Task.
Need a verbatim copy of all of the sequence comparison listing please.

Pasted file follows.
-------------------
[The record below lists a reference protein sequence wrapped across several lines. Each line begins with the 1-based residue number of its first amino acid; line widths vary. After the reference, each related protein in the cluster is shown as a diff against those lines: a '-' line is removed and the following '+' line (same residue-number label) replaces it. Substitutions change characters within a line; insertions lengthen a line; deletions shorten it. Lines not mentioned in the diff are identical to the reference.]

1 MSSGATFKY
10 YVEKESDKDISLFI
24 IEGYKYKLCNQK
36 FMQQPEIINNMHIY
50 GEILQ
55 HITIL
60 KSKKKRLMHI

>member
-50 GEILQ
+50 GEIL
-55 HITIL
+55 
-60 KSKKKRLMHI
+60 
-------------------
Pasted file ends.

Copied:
[The record below lists a reference protein sequence wrapped across several lines. Each line begins with the 1-based residue number of its first amino acid; line widths vary. After the reference, each related protein in the cluster is shown as a diff against those lines: a '-' line is removed and the following '+' line (same residue-number label) replaces it. Substitutions change characters within a line; insertions lengthen a line; deletions shorten it. Lines not mentioned in the diff are identical to the reference.]

1 MSSGATFKY
10 YVEKESDKDISLFI
24 IEGYKYKLCNQK
36 FMQQPEIINNMHIY
50 GEILQ
55 HITIL
60 KSKKKRLMHI

>member
-50 GEILQ
+50 GEIL
-55 HITIL
+55 
-60 KSKKKRLMHI
+60 